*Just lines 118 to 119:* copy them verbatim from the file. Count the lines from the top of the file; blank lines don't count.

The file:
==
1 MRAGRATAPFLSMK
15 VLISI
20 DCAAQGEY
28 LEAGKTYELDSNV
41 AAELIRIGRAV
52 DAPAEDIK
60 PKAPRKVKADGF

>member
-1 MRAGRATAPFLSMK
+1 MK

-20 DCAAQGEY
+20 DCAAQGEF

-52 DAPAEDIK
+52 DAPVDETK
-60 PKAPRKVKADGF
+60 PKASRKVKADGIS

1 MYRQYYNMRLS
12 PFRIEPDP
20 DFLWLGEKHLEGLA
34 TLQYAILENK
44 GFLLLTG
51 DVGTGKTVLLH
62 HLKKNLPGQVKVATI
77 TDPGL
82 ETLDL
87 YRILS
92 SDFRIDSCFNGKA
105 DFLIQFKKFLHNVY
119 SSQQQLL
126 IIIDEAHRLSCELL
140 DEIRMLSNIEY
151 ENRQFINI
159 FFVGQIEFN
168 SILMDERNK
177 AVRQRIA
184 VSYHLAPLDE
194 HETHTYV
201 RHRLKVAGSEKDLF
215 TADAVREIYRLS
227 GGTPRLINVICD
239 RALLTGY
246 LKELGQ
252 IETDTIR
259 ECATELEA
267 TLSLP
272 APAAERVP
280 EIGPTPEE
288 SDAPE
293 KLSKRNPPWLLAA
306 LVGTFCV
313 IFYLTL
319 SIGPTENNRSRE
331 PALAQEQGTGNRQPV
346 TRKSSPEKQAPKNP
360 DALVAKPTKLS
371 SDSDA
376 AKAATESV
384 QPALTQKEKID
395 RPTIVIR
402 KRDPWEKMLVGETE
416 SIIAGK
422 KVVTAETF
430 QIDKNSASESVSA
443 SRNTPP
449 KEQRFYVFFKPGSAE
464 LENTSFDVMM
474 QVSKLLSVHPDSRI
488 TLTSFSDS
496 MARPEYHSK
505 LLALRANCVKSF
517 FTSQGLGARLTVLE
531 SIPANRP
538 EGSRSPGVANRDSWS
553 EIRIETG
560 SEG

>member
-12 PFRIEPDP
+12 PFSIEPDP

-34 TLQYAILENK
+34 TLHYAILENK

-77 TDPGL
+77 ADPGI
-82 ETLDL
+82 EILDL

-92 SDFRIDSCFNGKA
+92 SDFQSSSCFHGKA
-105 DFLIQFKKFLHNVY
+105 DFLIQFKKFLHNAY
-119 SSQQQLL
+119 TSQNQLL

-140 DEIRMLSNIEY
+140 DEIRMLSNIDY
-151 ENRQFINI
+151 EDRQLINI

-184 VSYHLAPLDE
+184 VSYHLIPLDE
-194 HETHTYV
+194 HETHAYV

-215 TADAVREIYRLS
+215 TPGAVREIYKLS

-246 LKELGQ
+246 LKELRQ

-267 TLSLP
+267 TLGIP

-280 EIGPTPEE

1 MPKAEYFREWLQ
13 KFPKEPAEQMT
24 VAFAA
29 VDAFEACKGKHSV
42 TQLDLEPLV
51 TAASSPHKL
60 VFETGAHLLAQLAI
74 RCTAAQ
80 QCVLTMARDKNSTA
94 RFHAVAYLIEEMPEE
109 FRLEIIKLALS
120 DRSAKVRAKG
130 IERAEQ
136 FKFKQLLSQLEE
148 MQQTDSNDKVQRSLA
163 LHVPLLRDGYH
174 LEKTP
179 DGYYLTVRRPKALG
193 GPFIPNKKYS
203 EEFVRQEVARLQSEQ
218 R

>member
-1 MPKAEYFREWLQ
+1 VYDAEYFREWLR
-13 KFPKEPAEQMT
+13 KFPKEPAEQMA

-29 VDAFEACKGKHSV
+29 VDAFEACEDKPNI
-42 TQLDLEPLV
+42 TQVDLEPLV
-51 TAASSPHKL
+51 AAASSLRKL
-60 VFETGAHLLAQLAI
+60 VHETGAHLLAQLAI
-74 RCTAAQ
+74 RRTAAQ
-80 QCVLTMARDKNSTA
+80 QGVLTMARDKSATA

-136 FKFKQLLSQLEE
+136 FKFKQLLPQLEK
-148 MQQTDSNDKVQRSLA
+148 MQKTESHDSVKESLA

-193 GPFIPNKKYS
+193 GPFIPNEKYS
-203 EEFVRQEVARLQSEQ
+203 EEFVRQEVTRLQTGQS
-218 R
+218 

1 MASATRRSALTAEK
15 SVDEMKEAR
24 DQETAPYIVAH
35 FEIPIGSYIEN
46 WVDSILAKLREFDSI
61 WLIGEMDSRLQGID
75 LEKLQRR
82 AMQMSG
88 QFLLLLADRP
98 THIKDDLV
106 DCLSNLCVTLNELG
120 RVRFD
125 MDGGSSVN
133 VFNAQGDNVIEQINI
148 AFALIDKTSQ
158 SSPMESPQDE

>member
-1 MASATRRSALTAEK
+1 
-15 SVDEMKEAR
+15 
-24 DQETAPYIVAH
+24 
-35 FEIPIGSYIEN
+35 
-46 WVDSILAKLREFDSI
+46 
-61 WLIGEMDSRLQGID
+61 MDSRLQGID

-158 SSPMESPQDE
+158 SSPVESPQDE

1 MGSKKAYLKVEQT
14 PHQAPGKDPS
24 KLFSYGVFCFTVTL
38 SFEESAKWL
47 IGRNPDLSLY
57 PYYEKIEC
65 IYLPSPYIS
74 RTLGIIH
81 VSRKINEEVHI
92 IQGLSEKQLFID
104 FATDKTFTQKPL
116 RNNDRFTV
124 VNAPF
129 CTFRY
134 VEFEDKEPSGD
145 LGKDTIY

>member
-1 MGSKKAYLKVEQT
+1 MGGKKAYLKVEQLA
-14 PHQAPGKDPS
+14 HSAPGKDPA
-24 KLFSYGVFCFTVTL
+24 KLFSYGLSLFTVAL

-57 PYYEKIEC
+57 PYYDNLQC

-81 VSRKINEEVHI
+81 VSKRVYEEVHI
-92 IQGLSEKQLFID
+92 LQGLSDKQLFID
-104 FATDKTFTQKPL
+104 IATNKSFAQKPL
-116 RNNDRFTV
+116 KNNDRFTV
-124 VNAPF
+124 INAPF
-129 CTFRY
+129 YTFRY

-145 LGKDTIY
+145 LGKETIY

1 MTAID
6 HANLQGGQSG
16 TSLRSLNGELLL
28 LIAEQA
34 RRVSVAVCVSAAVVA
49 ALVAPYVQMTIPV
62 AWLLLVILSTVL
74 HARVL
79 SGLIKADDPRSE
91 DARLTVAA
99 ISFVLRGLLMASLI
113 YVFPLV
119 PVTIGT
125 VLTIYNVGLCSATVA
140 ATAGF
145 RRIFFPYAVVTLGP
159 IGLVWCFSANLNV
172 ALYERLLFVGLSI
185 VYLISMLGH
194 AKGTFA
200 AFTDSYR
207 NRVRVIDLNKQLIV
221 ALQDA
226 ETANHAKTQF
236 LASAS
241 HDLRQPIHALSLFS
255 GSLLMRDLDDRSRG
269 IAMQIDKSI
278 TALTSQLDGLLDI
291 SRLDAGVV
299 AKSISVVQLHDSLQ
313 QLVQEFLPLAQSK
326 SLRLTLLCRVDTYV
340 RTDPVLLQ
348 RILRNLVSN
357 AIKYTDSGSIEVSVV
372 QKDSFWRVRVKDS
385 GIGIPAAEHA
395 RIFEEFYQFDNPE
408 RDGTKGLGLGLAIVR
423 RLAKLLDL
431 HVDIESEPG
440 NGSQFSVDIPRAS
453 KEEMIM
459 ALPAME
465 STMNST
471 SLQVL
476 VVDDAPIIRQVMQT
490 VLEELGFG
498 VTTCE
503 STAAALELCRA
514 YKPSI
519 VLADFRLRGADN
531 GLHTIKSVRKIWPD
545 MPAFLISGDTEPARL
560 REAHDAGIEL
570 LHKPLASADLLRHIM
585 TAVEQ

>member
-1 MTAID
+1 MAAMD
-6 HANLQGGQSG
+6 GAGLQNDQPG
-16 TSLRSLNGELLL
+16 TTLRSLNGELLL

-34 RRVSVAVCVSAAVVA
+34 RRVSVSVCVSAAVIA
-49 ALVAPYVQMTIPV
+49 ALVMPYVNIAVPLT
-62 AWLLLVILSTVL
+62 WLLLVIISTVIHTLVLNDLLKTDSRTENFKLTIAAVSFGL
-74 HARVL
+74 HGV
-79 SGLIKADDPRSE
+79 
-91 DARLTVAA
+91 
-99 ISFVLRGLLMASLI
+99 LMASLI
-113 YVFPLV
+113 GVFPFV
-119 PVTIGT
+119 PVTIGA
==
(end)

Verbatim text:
130 IERAEQ
136 FKFKQLLSQLEE